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16-Lancaster Farming, Saturday, December 27, 2003
Katie Ranck and Peggy Good break apart and taste test
festive chocolate bark (see recipe in article).
From left Bonnie Ranck and Pat Redmond ready cook
ies for a busy oven.
Three generations gather to bake and exchange cookies. From left are Esta Hake,
Sue Nelson, Lorraine Nissley, Curtis Kunjappu, Pat Redmond, Robin Shoff, Peggy Good,
and Bonnie Ranck.
Pat and Peg share a laugh as they work on packaging cookies.
LEOLA (Lancaster Co.)
Cookies, cookies everywhere.
Baked for fun, made to share
Cookies by the pound
A better way has not been
To make these confections
Favorite Christmas treats
Than to make them together
Celebrating good eats!
There must he lots of choco
(The kinds are limitless!)
Chocolate crinkles, chocolate
chips, or garnished with a
There are other favorites,
(date halls are always
Along with sand tarts.
The varieties abound.
So pul on your apron
Or don your chef’s hat.
It's time to bake cookies
That’s where the Christmas
Everyone wants to make the
most of the holidays, however
with church programs, trips to
shopping malls, office parties, or
family get-togethers, you may
find yourself “dashing through
the snow” and wondering where
the spirit of Christmas has gone.
To enjoy the season and be
productive at the same time, sev
eral generations of the Nissley
family have been combining
forces and doing a cookie bake
and exchange for many years.
stmas Without Cookies?
The annual event allows them to
not only get an abundance of
cookies, but also time to enjoy
being together over the holidays.
“Even if I lived in California I
would come home for the cookie
bake,” said Pat Redmond.
Family members take turns
hosting the day. Sisters, aunts,
mothers, daughters, and cousins
come to cookie bake day, antici
pating a day of laughter, catching
up, and of course eating warm
cookies right from the oven. Ev
eryone brings one, two, or even
three kinds of cookies, bars, or
bread loaves to share. Although
most of the confections are al
ready baked, the time together
would not be the same without
lots of cookies being made
throughout the day.
This year about 70 dozen cook
ies were distributed between the
bakers. Even though the number
is substantial, the cookies are
used as gifts for coworkers, teach-
ers, bus drivers, and friends,
served at holiday parties, or sent
to far-off relatives, so they are
quickly eaten by eager taste-test
This year peanut blossoms,
pecan tussies, chocolate crinkles,
festive chocolate baik, blueberry
and cranberry bread, double
chocolate snowquakes, toffee
bars, molasses drops, peanut but
ter temptations, dateballs, Chinese
chews, and chocolate chip, cream
cheese, and cherry icebox cookies
were baked and exchanged.
Although some of the same
cookie selections show up each
year, the bakers also try new vari
eties and exchange recipes.
Whether or not you bake cook
ies by yourself or with others,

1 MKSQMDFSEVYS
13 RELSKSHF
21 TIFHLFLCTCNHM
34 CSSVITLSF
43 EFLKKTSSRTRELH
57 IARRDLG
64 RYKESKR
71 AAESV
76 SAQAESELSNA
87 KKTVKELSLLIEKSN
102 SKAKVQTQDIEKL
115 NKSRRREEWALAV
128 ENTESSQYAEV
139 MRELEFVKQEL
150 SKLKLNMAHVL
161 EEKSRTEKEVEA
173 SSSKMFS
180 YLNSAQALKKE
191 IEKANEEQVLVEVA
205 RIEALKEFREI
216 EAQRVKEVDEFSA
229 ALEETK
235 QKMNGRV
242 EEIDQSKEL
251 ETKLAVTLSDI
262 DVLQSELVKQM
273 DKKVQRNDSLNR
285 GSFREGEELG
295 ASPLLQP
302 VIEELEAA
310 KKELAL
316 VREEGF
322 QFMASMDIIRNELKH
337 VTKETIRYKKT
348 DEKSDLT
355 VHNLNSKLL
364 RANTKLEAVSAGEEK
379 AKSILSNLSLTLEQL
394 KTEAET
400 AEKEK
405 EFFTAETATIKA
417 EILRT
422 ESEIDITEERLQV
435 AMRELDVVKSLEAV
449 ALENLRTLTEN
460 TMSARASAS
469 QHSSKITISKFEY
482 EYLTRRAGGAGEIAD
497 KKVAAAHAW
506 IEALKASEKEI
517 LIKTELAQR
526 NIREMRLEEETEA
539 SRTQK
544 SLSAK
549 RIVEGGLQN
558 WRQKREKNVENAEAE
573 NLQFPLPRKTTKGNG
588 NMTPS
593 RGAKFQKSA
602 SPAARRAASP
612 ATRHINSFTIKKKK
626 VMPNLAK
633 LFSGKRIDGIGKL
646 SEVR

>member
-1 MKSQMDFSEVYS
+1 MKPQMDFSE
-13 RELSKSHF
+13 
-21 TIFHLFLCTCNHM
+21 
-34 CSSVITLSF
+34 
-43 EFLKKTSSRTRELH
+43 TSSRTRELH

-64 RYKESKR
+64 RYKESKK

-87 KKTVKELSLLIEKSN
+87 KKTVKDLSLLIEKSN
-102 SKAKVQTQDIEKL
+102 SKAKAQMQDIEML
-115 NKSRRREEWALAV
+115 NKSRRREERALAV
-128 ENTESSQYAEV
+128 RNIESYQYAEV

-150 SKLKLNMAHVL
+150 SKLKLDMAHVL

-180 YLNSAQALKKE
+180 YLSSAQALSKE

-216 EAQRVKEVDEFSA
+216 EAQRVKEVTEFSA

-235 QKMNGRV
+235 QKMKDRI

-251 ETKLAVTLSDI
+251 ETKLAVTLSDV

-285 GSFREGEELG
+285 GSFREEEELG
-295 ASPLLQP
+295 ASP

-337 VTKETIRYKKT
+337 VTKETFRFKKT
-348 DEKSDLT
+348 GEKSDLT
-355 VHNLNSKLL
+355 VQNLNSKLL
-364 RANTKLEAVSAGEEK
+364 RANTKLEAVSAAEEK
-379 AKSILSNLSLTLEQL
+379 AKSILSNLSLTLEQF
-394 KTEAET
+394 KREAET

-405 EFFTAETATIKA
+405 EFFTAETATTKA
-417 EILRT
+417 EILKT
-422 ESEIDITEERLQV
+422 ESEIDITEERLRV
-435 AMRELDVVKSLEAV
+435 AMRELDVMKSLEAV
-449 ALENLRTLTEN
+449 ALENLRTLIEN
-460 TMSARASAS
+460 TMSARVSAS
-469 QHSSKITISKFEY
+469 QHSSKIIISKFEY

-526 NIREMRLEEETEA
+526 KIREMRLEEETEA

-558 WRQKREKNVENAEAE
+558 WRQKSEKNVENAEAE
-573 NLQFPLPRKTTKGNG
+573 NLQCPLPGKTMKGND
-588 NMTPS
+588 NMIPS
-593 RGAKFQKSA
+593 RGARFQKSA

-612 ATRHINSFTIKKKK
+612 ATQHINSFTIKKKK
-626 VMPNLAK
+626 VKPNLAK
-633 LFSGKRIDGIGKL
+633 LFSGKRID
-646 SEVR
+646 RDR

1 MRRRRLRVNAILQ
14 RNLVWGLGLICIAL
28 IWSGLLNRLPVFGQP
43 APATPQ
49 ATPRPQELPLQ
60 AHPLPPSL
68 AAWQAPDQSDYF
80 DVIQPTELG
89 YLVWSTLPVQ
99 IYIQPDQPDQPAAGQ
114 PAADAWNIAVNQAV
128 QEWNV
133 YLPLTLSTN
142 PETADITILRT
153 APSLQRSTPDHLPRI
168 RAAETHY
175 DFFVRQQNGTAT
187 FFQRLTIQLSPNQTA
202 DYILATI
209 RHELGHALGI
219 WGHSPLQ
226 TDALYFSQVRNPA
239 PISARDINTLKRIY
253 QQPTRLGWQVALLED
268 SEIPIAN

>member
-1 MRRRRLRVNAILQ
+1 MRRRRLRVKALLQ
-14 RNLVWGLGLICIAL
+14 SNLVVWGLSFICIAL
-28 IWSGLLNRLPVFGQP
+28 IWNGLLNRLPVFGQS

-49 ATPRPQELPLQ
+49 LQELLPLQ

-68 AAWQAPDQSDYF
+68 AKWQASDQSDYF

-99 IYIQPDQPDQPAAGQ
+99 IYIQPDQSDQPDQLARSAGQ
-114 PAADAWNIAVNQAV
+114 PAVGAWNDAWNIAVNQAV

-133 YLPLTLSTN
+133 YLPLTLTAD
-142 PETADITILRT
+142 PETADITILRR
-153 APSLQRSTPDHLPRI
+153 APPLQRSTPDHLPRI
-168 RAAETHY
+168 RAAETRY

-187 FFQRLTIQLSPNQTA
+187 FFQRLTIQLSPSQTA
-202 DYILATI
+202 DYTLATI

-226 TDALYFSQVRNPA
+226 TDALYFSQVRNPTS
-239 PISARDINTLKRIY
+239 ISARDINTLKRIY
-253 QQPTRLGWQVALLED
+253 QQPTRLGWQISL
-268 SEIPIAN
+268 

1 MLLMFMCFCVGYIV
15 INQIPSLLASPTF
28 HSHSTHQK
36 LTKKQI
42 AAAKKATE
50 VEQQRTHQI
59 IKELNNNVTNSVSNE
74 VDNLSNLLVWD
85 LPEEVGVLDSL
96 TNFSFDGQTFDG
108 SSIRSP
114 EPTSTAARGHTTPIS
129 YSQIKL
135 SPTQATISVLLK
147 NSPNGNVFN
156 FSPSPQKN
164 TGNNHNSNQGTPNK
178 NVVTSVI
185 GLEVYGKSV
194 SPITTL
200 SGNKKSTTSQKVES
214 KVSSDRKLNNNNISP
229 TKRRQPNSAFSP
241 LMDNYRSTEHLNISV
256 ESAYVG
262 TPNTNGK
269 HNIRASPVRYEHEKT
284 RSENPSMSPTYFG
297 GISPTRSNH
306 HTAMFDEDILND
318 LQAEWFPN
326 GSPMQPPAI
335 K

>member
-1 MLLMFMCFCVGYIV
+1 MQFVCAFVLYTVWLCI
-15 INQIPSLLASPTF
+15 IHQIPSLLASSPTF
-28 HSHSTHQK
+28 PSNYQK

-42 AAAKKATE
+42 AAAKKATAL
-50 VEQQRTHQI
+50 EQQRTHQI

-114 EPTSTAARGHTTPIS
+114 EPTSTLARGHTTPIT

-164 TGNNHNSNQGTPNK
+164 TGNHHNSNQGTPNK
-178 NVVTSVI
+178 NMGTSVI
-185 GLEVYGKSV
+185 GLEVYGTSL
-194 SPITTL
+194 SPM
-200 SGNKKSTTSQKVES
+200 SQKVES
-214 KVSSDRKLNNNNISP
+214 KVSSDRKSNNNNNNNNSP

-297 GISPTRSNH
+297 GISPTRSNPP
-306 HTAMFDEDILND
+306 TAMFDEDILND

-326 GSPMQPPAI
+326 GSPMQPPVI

here are a few hints and tips to
make holiday baking fun. Al
though it’s too late for this year’s
pre-Christmas baking, clip this
article for reference for next
year’s baking marathon.
These tips are from allreci
Fats (butter, margarine, short
ening, and oil), are the main pla\
»rs in how the cookii ‘'oreads
Shortening and margarine are
more stable than butter, which
helps keep cookies in their origi
nal shape. Oil will also help cook
ies keep their original shape. But
ter melts at a lower temperatures
than those other fats, so cookies
may spread out more, however
many people prefer the taste that
butter lends to cookies. Addition-
ally, the amount of fat plays a
role, since more fat will mean
that the cookies will tend to be
flatter and chewier to crispier.
Fluffier cookies come with less
Flour is also a consideration,
since flours with a high protein
content (bread and all-purpose
flours) will yield cookies that tend
to be flatter, darker, and crispier
in contrast to cookies made with
cake or pastry flour.
Sugar is also a consideration.
White sugar makes a crisper
cookie than brown sugar or
honey. Brown sugar in cookies
actually absorbs moisture, so the
cookies will stay chewy. Lowering
the amount of sugar called for in
a recipe will make the cookies
Eggs "are a staple in many
cookie recipes. If egg is the liquid,
it will help make the cookies
fluffy, while water or other liq
uids will make the cookies
Also, egg yolks will help to add
moistness while the whites will
make the cookies drier.
The way you make your cook
ies is also important. The
creaming step where the fat
and the sugar are whipped to
gether until fluffy pulls air into
the batter. While you need this
air to make your baking soda
and/or baking powder work, be
Combine the wet and dry in
gredients, but do not whip them.
Your oven also helps to de
termine your cookie’s final ap
Chilling the dough will help
the cookies hold their shape and
be a little more cakelike.
Besides your oven, you will
also want to think about your
cookie sheets. While your great
great grandmother’s thin sheet
may hold sentimental value, buy
ing a newer, insulated baking
sheet will allow air movement
and produce puffier cookies.
Standard semi-thick sheets will
yield flat crisp cookies. Greasing
your sheets will also help the
cookies to spread, however you
run the risk of cookies sticking to
the sheet, so parchment papei
may He ■* ;orvi investment for the
serious cookie DaKer.
Do not be afraid to slightly un
derbake your cookies if you want
cookies to be chewy. The edges
can be slightly golden but the
middle will look slightly raw.
Here are two new recipes from
the Nissley family’s cookie bake
1 'A cups all-purpose flour
(Turn to Page B 8)